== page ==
The Four Swans, Waltham Cross, 1830s
Chris Judd (nee Childs) writes: In my search for the family of my ancestor William CHILDS (b.1769/70 ~ d 20 Jan 1825 Teddington) said to be of Cheshunt on his marriage to Mary SMITH 1795, I have downloaded two copy probates. The First is for Thomas CHILDS of Waltham Cross who in his Will proved 19 Jan 1835 left the whole of my Goods Furniture Book Debts and Stock in Trade in the Four Swans Tap .. to his wife Sarah CHILDS. One of the named executors is John MONK, and the other is George Wildbore. Sarah's record is more difficult to read but was proved 4 Mar 1837 (her Will appears to be dated 30 Jan 1837) There is no mention of the Four Swans but one of Executors is Henry Heward, Inn Keeper, Waltham Cross.
The large coaching inns provided a range of services for those who could afford to travel by stage coach and it was not unusual for them to have a separate taproom for local customers who merely wanted to call in for a beer. In some cases this might be run as a separate establishment - probably selling beer only - when wines and spirits would be available for the travelling customers in the Inn. Definitely the "White Horse" in Holywell Hill, St Albans, had at the back of the property a separate beer house, the "White Horse Tap", with a separate license. This would appear to be the case at Waltham Cross. When Thomas Childs died the Herts Mercury of 1st December 1835 carried the following notice:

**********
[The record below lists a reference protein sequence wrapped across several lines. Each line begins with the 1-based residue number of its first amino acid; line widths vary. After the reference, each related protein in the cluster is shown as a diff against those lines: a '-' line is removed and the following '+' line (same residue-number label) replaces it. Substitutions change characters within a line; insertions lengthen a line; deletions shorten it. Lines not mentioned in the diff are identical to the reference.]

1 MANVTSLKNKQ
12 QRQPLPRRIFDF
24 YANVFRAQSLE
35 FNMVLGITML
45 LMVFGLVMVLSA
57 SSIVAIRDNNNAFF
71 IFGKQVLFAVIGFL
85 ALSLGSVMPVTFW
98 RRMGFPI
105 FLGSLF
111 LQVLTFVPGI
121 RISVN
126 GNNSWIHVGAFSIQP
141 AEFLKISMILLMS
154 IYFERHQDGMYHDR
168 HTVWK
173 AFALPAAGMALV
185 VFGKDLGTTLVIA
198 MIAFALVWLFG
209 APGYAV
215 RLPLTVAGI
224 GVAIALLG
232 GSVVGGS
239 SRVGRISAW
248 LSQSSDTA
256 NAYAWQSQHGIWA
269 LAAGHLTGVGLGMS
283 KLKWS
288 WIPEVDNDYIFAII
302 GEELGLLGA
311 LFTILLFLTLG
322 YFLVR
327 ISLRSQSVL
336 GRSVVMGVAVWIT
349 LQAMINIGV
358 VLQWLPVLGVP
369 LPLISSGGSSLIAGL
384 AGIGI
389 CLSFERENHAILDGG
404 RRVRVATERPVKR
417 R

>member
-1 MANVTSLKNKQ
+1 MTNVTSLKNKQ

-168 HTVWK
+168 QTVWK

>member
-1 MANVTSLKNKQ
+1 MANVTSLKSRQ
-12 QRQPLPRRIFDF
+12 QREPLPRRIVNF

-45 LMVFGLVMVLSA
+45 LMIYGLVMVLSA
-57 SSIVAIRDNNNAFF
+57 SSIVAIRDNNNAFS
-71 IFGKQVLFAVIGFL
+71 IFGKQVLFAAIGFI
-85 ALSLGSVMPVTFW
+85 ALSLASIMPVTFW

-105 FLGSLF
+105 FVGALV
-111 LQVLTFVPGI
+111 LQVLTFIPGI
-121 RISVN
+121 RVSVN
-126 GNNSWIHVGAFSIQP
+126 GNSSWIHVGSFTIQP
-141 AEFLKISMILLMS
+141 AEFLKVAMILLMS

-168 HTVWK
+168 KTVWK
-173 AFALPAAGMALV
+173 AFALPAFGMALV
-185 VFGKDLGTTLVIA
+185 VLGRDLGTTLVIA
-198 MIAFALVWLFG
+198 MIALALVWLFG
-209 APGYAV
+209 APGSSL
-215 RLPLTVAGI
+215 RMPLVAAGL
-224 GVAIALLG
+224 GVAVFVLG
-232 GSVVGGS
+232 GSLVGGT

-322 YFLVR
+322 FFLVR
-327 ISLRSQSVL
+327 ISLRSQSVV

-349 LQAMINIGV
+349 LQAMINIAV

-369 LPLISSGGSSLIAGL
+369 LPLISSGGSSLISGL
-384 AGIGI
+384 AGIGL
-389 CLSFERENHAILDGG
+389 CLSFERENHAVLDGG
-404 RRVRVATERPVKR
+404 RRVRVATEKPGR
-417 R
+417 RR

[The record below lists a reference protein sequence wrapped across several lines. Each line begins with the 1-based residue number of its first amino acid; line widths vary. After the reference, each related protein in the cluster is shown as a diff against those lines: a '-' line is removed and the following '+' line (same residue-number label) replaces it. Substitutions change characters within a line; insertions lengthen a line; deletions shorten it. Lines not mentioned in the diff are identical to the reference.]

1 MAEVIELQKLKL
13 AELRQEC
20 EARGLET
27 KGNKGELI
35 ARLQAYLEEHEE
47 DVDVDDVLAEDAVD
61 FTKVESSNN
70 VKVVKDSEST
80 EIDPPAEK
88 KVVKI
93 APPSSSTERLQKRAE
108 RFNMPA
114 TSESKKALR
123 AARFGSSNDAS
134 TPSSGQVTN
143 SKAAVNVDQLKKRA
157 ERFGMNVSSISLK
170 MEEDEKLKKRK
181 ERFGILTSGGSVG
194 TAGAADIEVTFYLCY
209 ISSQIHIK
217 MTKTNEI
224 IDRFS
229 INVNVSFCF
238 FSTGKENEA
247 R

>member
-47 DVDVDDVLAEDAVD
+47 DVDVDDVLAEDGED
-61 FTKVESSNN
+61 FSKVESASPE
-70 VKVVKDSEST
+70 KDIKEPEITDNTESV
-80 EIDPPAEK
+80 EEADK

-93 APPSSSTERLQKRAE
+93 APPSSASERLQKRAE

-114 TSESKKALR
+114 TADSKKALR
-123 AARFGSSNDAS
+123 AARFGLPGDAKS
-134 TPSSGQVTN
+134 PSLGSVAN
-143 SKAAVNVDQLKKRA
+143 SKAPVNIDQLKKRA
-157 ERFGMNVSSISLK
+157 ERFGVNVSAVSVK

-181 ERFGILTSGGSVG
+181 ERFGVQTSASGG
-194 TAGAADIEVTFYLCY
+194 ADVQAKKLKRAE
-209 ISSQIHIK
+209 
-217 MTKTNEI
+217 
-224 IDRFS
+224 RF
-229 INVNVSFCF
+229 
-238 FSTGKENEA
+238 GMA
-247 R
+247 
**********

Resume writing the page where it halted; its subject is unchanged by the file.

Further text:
At Waltham Cross, on the 25th ult, Thomas Childs, many years waiter at the Four Swans Inn, and proprietor of the tap, aged 41 years
I found a separate reference to the "Four Swans Tap" in a court case involving a Mr. Wildbore when William Brown, a labourer of Waltham Cross said in evidence "I afterwards noticed upwards of twenty persons in the house drinking; had a pint of beer myself. The beer came from the Four Swans tap. " In the context this supports the idea that the "Tap" was seen as a beer house distinct from the "Four Swans." It is interesting to note that in 1828 the "Four Swans" at Bishopsgate, London, also had a separate "Four Swans Tap."
In fact at the time there were changes affecting the "Four Swans", Waltham Cross and it would seem that prior to about 1834 the publican was a Mr John Monk, and the owner was Henry Heward, who also had the "Falcon" Inn. The Herts Mercury of 16th December, 1834, records.
On the 5th inst., Mrs Sarah Monk, aged 78 years, the wife of Mr. John Monk, late of the Four Swans Inn, Waltham Cross.
The Herts Mercury of 31st January, 1837, records:
On the 22nd instant, at Waltham Cross, after an illness, Mr. John Monk, in the 72nd year of his age.
The sale of John Monk's effects, from the Herts Mercury of 14th March, 1837, (see right), suggests he was very well-to-do.
When the Monk family left the "Four Swans" a new tenant was needed and it would seem that a Mr George Wildbore was running the Inn for a time after John Monk retired. He wanted to continue and was interested in taking a twenty one year tenancy. However there was a problem in agreeing the rent and the lease was given to Mr. William Laxton.